Book News at the Year’s End

Very best wishes for Christmas and the New Year.

This has been a good year for me – I’ve published two novels, Dark Shadow in the William Quest series, and Legend – the final book in The Chronicles of Robin Hood series.

It’s nice to have finished the Robin Hood books as this has been an ambition of mine since boyhood. I may well return to writing another historical series in the future. I’ve several ideas in mind.

At the moment I’m writing a sequel to Balmoral Kill, and my hero Sean Miller is making a return.  This one’s set in 1937 and finds Sean battling enemies on the wilds of Dartmoor. There’ll be lots of action and a detective mystery as well.

I’m also planning the fourth William Quest novel. Following his visit to York in Dark Shadow, Quest will be back in London, working for justice but outside the law. Always fun to be back in Quest’s Victorian world. Get the swordsticks ready!

I’m also hoping to write a walking memoir about my early days on Dartmoor. I’ve written four walking books so far. I get a lot of the ideas for writing when I’m out for a walk.

Not having Rupert Murdoch’s publicity budget, I do rely on word of mouth by readers to promote the books – so please do tell your friends and relatives.

Most of the books are out now in paperback as well as Kindle eBooks. You can get a list by clicking on this link:

A prosperous, happy and peaceful New Year to you all




Looking for a Christmas Read?

Looking for a Christmas mystery? Our Inspector Abbs novella A Christmas Malice – set in wintry Norfolk – is on sale for just 99 pence/cents on Kindle for the next few days. It’s also available in paperback. Here’s the link…

December 1873. Inspector Abbs is spending Christmas with his sister in a lonely village on the edge of the Norfolk Fens. He is hoping for a quiet week while he thinks over a decision about his future. However all is not well in Aylmer. Someone has been playing malicious tricks on the inhabitants. With time on his hands and concerned for his sister, Abbs feels compelled to investigate.. This complete tale is a novella of around 33,000 words. The events take place one month after the conclusion of Inspector Abbs’s first case, A Seaside Mourning.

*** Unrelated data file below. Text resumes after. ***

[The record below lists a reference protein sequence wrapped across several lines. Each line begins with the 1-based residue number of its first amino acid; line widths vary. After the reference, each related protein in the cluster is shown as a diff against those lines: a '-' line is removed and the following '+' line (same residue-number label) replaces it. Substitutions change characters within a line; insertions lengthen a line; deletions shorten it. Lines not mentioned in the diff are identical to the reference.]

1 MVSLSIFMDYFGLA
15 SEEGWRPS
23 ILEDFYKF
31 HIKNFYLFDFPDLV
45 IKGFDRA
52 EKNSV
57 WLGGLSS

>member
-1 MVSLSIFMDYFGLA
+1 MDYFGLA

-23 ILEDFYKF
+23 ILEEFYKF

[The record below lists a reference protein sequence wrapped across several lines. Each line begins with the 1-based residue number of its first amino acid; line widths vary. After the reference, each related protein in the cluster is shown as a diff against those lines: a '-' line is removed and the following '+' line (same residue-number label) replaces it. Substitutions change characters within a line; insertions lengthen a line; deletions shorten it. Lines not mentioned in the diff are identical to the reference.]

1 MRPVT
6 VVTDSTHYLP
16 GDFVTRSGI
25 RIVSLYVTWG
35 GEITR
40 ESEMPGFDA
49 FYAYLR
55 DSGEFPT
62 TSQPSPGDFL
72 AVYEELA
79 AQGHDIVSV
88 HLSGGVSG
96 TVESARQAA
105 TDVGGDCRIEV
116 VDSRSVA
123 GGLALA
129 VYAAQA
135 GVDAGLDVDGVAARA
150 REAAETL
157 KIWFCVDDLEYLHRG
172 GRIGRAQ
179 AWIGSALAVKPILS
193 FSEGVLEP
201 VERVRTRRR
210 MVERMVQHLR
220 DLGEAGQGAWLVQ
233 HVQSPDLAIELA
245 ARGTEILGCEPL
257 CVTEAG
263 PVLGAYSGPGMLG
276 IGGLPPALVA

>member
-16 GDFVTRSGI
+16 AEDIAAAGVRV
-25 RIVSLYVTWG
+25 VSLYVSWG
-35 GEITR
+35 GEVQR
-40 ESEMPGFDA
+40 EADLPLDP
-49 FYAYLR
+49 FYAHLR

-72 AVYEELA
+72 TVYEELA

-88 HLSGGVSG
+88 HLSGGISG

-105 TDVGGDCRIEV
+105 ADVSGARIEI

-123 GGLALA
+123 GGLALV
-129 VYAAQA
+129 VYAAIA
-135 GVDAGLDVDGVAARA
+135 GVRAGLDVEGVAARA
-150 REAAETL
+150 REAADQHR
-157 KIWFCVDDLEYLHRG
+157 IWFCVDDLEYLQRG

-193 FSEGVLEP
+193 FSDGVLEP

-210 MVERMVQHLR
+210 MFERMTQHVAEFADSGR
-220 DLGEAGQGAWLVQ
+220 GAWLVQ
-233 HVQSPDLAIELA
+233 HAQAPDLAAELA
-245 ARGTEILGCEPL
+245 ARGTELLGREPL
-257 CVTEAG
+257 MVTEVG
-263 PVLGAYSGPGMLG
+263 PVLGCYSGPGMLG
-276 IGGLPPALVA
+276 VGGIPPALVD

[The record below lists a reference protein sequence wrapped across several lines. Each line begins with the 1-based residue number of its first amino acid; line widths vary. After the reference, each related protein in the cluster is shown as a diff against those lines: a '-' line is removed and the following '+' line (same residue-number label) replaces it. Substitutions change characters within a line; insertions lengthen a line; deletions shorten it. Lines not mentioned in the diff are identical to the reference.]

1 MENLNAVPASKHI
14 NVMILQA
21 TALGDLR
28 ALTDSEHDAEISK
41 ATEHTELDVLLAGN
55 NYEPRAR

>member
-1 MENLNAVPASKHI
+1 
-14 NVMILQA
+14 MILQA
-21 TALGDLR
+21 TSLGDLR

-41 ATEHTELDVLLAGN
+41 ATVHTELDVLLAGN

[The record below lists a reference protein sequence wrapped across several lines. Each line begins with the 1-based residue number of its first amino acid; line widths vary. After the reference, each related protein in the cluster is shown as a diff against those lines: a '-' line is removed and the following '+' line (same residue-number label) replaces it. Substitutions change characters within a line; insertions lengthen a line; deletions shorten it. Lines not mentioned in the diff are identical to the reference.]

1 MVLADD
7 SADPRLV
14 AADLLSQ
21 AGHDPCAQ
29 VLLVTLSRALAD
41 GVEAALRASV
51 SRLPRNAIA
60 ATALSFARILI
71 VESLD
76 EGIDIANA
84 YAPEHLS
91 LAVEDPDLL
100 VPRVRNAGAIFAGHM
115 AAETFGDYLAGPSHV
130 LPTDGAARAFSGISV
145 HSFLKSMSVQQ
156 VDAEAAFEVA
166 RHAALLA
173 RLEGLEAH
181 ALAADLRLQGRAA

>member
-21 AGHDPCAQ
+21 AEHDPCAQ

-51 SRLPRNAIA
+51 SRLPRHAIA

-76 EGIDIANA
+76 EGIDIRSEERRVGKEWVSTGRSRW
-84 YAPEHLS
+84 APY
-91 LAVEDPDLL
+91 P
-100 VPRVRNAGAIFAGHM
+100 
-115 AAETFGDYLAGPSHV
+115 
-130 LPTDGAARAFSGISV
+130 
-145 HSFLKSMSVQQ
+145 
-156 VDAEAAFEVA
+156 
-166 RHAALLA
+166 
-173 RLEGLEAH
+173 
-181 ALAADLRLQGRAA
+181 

Legend – Robin Hood Novel Out Today

 The final book in The Chronicles of Robin Hood series is out today, in paperback and as a Kindle eBook. Order it today and it’s cheaper! And a big thank you to everyone who’s bought and read my Robin Hood novels. Here’s the link…

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An action-packed finale to The Chronicles of Robin Hood.AD 1203. Plantagenet England: The mighty overlords of Sherwood Forest wage war against the poor and desperate. The Sheriff of Nottingham and Guy of Gisborne impose a vicious tyranny across the shire.

Where is Robin Hood, the leader of the outlaws and rebels? Has he abandoned the persecuted folk of the Forest?

As the darkness of winter falls across Sherwood, nobody is sure whether Robin Hood lives or not…Has the revolt against the cruel and powerful overlords been put down at last?

This retelling of the Robin Hood legend takes the tale of the famous outlaw back to its origins in medieval reality and brings the saga to a gripping and bloody conclusion. Men die in battle… but a legend is born.

Writing News

The final volume in my The Chronicles of Robin Hood series will be out as a paperback and a Kindle eBook in December. This will be the end of the series, though I’m contemplating a kind of sequel in about a year’s time.